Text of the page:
You can create urgency by suggesting that the number of items or the time remaining to buy them is limited. But it will still have to be creative – short messages like “HURRY LIMITED TIME ONLY!!!” can often be disregarded as spam.
Personal headlines that are crafted to show you are concerned they might miss out on a deal should have good results.
“Don’t miss out! Our 50% off sale ends Thursday”
“Only 30 tickets left – have you got yours?”
Everyone loves a freebie, and the promise of free goods is enough to convince most people to open an email.
There is an incorrect theory that using the work “free” in a subject line can cause an email’s junk filter to mark it as spam.
In fact, the evidence doesn’t support that theory. While you want to make your giveaway stand out, avoid spam-sounding phrases.
Remember, birthdays are a great opportunity to personalise your emails and to offer your giveaway promotion all in one. Customers feel cared for and more likely to visit your website to see what you have to offer.
Called “social proof of concept”, the idea is that a concept seems more appealing if a large number of people are already involved and have “proven” its worth.
For example, a headline might show the large number of subscribers the page already has:
“Subscribe to our newsletter! Over 15,000 members can’t be wrong”
If a large number of people are subscribed, that shows the email recipient that the contents are likely to be worth a look.
A similar strategy uses public figures to make the subject more appealing – a makeup item used by a famous celebrity is more likely to be seen as desirable by a potential customer.
If a customer has visited your store but left without purchasing an item, they could be a good candidate for an email with a re-targeting headline.
There are many reasons that customers may leave items in the cart without finishing the checkout process. Your customers might have been:
If the product was in their cart, they were at least tempted to make the purchase. Your email marketing headline should capitalise on that and encourage them to make the final step.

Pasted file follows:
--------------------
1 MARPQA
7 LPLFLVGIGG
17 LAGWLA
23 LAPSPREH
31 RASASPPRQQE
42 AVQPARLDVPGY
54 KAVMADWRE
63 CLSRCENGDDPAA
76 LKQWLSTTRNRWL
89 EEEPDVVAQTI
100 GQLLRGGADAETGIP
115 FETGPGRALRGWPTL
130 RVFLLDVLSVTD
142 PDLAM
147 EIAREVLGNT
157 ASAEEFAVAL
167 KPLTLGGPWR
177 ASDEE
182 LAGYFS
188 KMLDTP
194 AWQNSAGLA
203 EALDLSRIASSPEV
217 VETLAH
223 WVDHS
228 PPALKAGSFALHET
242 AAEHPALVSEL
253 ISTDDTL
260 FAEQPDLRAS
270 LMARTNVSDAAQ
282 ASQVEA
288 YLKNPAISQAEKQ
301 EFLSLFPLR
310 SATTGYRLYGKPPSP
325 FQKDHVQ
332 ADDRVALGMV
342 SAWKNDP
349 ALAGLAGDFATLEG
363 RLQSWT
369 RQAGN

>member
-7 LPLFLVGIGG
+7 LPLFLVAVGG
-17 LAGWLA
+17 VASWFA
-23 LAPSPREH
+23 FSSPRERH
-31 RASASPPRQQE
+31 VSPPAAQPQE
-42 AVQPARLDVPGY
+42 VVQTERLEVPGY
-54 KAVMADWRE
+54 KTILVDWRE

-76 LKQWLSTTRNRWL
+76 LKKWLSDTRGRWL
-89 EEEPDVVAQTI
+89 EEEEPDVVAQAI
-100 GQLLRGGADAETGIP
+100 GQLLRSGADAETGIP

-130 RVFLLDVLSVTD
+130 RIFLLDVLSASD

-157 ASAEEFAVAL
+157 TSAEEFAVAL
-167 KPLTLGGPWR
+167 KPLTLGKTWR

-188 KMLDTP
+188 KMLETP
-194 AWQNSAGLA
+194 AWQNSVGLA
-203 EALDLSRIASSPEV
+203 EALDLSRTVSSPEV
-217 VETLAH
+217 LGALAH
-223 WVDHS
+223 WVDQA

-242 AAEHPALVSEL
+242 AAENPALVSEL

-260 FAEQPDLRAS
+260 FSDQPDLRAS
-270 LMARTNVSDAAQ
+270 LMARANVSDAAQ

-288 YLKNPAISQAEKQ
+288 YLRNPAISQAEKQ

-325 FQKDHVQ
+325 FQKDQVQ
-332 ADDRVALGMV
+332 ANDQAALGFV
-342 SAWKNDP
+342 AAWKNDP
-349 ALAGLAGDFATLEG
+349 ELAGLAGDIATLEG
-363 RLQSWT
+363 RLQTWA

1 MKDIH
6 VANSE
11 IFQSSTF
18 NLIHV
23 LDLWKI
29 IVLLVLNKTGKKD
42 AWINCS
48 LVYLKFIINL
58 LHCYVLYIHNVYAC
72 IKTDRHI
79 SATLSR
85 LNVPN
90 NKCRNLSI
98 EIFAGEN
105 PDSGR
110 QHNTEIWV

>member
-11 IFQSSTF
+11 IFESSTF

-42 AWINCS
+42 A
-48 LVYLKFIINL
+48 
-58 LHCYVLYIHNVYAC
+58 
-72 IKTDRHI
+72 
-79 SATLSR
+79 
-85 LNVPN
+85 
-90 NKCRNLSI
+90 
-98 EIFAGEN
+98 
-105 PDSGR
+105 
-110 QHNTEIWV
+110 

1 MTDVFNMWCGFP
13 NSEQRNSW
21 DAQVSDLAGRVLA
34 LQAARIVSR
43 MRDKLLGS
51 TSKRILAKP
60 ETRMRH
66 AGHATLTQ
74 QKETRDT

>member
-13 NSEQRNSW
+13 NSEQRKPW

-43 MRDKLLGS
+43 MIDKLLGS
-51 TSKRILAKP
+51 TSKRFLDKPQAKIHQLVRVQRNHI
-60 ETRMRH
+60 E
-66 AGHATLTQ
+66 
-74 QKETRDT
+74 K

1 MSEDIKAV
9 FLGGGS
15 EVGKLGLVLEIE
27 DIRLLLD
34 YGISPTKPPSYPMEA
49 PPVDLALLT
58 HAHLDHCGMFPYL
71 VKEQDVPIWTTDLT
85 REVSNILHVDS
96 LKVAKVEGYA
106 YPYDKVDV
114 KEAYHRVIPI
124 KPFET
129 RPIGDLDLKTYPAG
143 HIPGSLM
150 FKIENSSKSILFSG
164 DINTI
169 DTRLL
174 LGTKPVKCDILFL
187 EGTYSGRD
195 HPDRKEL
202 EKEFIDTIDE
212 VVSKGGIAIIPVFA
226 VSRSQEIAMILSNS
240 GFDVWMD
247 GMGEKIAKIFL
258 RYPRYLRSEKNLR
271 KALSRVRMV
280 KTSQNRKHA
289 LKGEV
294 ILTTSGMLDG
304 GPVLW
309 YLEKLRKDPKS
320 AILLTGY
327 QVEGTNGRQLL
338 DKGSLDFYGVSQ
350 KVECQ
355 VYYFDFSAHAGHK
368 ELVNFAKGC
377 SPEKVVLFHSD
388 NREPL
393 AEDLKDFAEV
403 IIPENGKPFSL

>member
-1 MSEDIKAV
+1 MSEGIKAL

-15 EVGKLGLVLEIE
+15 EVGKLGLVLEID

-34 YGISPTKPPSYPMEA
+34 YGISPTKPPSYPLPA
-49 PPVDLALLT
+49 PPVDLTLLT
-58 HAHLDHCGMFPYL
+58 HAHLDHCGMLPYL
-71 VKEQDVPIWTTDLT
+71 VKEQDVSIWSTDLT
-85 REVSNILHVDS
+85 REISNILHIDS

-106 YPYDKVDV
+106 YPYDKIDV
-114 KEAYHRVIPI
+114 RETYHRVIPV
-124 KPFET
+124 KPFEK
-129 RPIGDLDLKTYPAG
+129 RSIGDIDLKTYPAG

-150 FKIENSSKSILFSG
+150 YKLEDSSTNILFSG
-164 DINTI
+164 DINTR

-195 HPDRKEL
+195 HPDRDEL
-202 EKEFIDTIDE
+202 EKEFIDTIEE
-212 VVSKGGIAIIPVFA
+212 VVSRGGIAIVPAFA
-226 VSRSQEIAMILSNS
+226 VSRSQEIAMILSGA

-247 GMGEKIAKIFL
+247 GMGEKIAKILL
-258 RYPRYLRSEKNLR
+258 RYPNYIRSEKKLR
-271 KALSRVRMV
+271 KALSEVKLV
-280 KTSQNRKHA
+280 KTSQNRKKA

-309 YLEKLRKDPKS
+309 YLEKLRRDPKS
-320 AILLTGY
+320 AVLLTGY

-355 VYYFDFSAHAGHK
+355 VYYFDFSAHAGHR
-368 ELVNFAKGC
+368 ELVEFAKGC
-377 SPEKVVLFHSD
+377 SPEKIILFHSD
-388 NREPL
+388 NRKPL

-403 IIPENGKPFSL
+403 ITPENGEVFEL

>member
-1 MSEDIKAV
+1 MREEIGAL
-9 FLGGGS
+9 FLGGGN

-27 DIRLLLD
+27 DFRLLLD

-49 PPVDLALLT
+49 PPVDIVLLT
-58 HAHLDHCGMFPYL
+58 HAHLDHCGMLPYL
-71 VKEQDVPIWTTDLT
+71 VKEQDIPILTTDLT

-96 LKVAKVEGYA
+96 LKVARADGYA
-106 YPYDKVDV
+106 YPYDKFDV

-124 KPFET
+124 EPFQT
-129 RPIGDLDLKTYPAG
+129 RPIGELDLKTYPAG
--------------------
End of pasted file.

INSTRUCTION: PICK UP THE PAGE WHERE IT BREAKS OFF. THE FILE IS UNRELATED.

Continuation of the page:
“You’ve left something behind! Get free shipping now.”
“Finish checking out for a 15% discount – today only”
An event creates a sense of occasion and urgency, which encourages people to spend money. There are plenty of holidays and reasons you might have a sale, but you don’t have to wait for a physical event.
Create online promotional events that link to your brand – which could go along with some special offers – and include the most important information in your email headline.
Questions not only make a headline seem more personal, they invite a response from the reader.
By hinting that a response is desired, you are encouraging action from your customer – starting with them opening the email, and hopefully ending in a sale.
Try headlines that make readers feel like your email needs an answer:
“Is your handbag on trend?”
“Are you coming to Sydney’s biggest party?”
While it is important to create an email that is worth opening, ultimately the most important thing is that the customer opens it in the first place.
There are many types of email marketing headlines that can encourage customers to open your email, and only a few are mentioned here.
For each email, try a few out before you hit send – popular wisdom suggests you write ten headings for each email, and then choose the best one. It might seem like a lot of work, but it’s worth it.
Email marketing gets your business right into the hands and homes of your customers, and allows you to personalise and target your ads like never before. Make the most of this inexpensive and highly effective resource by doing your best to ensure that your emails are the ones that are interesting and appealing, and that your customers actually read.